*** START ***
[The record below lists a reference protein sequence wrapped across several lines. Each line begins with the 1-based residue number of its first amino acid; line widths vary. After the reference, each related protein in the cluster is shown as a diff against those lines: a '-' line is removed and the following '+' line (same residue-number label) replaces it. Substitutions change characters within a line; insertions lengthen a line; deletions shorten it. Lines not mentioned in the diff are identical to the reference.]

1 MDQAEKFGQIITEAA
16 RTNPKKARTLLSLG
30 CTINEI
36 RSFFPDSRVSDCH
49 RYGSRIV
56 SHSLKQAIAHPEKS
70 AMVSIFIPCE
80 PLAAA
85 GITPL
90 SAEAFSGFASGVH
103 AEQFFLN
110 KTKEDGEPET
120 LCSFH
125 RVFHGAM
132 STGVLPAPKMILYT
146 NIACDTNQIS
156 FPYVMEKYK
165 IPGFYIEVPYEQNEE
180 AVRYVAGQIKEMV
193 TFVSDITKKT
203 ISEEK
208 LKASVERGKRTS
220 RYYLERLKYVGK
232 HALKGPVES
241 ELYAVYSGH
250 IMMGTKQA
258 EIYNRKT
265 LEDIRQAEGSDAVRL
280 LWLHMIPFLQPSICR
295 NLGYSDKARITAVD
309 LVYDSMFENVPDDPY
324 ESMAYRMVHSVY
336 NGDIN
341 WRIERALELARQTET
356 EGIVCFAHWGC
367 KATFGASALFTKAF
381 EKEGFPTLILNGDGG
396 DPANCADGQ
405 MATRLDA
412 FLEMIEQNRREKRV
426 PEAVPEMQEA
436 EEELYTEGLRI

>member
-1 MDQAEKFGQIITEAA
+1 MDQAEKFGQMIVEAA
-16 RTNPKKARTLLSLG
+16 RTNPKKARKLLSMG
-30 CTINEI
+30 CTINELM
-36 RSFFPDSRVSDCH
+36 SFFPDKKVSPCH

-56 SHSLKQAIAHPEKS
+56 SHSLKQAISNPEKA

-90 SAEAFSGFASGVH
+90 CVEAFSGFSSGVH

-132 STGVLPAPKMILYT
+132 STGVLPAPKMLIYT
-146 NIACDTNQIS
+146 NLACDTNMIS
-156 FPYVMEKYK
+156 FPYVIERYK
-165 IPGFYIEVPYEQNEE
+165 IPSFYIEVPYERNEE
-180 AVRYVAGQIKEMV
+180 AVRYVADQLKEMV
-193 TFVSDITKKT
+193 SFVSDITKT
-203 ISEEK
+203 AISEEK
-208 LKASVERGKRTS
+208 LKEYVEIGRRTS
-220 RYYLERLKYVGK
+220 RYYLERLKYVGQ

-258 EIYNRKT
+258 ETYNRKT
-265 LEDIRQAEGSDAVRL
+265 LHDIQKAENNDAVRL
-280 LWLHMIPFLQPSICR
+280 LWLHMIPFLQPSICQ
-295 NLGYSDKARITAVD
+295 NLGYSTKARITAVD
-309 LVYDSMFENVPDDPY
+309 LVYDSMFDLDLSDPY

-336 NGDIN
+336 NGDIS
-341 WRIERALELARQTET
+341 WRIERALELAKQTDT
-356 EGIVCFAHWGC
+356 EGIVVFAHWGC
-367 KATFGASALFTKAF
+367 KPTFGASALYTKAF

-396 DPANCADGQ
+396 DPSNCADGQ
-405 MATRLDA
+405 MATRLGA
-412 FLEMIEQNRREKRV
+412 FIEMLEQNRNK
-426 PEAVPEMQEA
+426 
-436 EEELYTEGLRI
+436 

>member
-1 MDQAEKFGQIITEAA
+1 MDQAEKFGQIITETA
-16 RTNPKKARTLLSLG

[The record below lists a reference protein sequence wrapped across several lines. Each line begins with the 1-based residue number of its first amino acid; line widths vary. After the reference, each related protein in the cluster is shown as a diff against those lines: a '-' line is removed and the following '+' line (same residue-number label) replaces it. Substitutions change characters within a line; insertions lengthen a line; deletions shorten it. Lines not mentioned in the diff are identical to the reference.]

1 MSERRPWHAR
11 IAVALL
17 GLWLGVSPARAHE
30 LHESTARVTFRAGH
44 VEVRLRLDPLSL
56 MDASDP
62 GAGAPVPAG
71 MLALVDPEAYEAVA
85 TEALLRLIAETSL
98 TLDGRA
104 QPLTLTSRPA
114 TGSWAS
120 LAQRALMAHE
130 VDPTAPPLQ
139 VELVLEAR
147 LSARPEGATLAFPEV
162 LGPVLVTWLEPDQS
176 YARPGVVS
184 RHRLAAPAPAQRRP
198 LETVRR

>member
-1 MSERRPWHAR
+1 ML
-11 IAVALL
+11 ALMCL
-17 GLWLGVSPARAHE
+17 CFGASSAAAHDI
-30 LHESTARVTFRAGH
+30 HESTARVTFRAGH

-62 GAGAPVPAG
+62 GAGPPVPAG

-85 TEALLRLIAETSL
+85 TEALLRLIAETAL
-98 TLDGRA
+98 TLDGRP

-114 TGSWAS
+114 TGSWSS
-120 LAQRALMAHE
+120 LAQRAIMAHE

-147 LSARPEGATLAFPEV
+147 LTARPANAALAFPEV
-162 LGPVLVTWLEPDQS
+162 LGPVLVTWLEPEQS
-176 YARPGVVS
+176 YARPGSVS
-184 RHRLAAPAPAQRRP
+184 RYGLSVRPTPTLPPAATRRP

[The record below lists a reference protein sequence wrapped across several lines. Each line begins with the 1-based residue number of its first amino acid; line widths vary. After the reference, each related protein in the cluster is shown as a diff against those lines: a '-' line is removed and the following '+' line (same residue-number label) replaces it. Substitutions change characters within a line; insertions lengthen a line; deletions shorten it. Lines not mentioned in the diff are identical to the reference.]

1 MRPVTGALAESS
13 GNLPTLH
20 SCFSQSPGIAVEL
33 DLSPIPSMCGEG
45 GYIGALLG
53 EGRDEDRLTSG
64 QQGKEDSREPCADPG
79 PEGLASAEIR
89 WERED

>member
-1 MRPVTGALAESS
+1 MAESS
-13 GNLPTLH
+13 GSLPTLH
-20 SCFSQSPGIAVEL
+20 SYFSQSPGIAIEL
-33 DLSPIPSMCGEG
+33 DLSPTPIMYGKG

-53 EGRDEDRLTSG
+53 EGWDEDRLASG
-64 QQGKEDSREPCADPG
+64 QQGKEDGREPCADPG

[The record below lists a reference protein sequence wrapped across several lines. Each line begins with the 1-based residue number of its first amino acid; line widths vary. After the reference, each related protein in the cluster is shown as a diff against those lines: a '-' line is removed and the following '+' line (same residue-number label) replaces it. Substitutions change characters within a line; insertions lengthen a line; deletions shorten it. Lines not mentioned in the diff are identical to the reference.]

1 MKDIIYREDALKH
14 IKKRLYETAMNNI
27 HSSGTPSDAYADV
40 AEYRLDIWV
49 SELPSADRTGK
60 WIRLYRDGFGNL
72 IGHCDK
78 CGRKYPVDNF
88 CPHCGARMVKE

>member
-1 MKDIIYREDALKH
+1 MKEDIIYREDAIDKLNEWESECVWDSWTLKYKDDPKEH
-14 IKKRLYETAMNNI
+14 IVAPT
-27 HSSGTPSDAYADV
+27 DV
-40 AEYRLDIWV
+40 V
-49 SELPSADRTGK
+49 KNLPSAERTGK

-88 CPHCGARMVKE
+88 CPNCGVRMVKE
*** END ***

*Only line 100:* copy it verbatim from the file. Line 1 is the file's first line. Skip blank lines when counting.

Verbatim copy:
+426 